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Tuesday, December 7, 2021

Legal protection for religion is protection for all of us

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Unless we are vigilant, Australians will soon see that clearly any public declaration or practice of religious views – especially Christianity – will be condemned as harmful, hate speech related to gender, sexuality, euthanasia or even history. And that condemnation is likely to be even more bitter.

As matters stand, there is very little protection for religion in Australian law.

Article 116 of the Constitution only sets a limit to what the federal government can do, and there is a patchwork of inconsistent protections for religion in the form of exemptions from discriminatory laws in states and territories.

This is one of the main reasons why the Morrison government is taking steps to enact a religion protection law as promised in the 2019 election of the Prime Minister.

Attorney-General Michaelia Cash is close to finalizing the government’s Religious Discrimination Bill to present the draft to parliament later this year. The Morrison government is keen to keep the issue off the table before the next federal election.

Opponents of the new federal bill say there is already adequate protection for religion – although they cannot identify exactly what it is – although supporters of the bill say the proposed protections do not go far enough.

At the heart of this difference is the important difference between stopping discriminatory measures on the one hand and protecting religious freedom on the other.

An anti-religious discrimination law states that the actions of a religious organization যা rather than those that generally violate the law যদি will be exempted if their actions are faith-based, if their actions are consistent with religion.

For example, churches that oppose the hierarchy of women in religious principles will be exempt from sex discrimination laws and may exclude women from certain selection and recruitment processes.

By making religion a “protected category”, the law surrounds religion and makes some concessions. The government’s proposed bill would give these exemptions at the federal level to say that any rule that adversely affects religious practice must be justified.

In contrast, a completely different approach to protecting religious freedom as a positive right would give a faith-based organization the legally granted freedom to hire employees who support the organization’s religious policy, or refrain from conducting euthanasia, or refuse to provide abortion services.

One of the flaws of the anti-discrimination approach to defending religion is that it can cast religion into a bad light.

Giving apparently preferential treatment to religious Australians in a situation where punishing other people would only increase the hostility of anti-religionists, secular activists who insist that believers have been given special license to be bigoted. Not surprisingly, they resisted any attempt to expand anti-religious discrimination provisions.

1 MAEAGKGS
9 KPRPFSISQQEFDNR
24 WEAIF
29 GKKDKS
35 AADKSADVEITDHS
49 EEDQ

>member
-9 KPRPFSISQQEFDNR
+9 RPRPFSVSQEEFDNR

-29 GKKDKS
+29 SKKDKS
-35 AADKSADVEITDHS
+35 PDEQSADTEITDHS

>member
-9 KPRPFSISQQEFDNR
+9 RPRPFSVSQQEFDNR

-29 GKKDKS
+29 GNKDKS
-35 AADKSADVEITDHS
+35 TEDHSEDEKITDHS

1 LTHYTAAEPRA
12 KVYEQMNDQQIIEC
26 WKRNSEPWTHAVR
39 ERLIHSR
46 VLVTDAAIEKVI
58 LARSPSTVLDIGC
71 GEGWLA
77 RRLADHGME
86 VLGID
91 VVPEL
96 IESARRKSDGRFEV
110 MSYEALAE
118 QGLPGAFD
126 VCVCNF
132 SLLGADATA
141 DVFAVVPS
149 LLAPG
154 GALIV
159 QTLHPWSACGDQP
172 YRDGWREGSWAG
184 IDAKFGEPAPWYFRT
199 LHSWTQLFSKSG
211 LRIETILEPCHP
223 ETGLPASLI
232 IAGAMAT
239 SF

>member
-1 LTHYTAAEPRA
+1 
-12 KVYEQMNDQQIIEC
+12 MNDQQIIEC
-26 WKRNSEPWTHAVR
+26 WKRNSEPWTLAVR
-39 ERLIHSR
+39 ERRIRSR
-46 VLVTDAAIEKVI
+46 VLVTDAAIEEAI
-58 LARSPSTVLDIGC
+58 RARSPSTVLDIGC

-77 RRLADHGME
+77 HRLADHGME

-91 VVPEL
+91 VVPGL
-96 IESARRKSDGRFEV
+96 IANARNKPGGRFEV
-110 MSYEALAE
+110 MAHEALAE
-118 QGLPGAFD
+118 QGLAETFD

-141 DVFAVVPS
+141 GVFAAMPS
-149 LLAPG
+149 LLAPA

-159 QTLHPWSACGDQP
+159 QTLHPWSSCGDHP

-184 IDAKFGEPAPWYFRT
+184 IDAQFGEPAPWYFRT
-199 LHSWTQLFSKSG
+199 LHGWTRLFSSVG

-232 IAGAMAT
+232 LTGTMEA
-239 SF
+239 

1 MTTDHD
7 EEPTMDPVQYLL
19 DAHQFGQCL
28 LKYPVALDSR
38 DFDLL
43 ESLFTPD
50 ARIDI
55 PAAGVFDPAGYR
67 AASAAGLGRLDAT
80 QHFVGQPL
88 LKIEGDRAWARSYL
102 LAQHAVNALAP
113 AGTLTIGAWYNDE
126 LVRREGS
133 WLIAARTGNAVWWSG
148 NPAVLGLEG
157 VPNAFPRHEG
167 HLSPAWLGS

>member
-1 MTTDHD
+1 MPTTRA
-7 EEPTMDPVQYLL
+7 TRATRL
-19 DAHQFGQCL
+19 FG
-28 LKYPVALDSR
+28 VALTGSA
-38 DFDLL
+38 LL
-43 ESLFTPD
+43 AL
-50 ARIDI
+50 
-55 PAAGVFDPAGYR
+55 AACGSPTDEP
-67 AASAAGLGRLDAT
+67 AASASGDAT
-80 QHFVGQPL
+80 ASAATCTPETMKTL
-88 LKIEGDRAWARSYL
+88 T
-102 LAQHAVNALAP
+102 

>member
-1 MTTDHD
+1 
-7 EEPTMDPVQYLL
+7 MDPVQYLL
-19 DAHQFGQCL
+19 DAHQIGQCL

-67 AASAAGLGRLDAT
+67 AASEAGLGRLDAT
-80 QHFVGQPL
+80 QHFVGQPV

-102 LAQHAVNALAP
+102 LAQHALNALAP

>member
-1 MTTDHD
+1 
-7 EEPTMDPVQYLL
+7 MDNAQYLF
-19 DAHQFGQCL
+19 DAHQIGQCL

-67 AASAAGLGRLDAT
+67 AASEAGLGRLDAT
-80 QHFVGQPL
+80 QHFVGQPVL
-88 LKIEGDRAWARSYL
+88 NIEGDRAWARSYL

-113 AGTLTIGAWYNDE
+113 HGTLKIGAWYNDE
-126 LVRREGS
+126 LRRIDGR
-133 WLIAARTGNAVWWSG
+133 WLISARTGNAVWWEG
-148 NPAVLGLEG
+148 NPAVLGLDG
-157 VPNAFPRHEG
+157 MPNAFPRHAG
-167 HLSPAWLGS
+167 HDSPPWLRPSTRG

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And it is not surprising that the faith community and many of its leaders would prefer to enact a new law on religion as a protection of religious freedom: in other words, as a law that upholds a positive right to religious freedom, that is, to protect against discrimination. Legal “sword” to protect religious freedom without being “ieldal”.

However, in order not to be the enemy of the perfect good, it is much better for the Attorney-General Cash to present a realistic bill in Parliament, which is a good chance of being passed instead of an ideal bill that will be voted on.

Lawyers and religious leaders may argue about the way legal protections are made, but at least it is better to be armed with a sword than not.

And such realistic legal protections are still likely to be popular at the ballot box. A recent survey conducted by the Australian Christian Lobby (ACL) found that about two-thirds of us want to legally protect religious beliefs.

The ACL survey found that approximately 5 percent support the legalization of protection for questionable believers. The right of trust-based schools to recruit sympathetic staff is supported by about one hundred percent. And more than 50 percent support the right of faith-based organizations, such as hospitals, to get out of procedures such as abortion or euthanasia, which is contrary to their basic religious principles.

ACL voting time is important. But at the end of the day, the law can only go so far as to protect religious freedom. Reliance on parliament and the courts to resolve differences only prompts each party to put more pressure on them to secure the results of their choice which becomes a zero-sum game.

But Australia is a successful multicultural society with people of all faiths and none. As such, we must allow different views of both sacred and secular views and beliefs to be expressed and learn to respect the worldviews and preferences of those whom we can never agree with.

Each of us has a responsibility to help protect the health of our citizens – a job we should never completely outsource to governments and judges.

The opinions expressed in this article do not necessarily reflect the views of the author and The Epoch Times.

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The Reverend Peter Kurti is the director of the Culture, Prosperity and Civil Society program at the Center for Independent Studies in Sydney, Australia. He is an assistant professor of law at the University of Notre Dame in Australia and has written extensively on religion, freedom and civil society.

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This News Originally From – The Epoch Times

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